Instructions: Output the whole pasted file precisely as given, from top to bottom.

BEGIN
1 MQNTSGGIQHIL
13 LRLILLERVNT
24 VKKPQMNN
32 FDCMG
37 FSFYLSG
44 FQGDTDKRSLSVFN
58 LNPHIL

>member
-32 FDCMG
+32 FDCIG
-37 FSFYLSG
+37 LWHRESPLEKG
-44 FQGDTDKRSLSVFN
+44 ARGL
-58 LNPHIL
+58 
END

1 MQNTSGGIQHIL
13 LRLILLERVNT
24 VKKPQMNN
32 FDCMG
37 FSFYLSG
44 FQGDTDKRSLSVFN
58 LNPHIL

>member
-32 FDCMG
+32 FDCIG
-37 FSFYLSG
+37 LWHRESPLEKG
-44 FQGDTDKRSLSVFN
+44 ARGL
-58 LNPHIL
+58 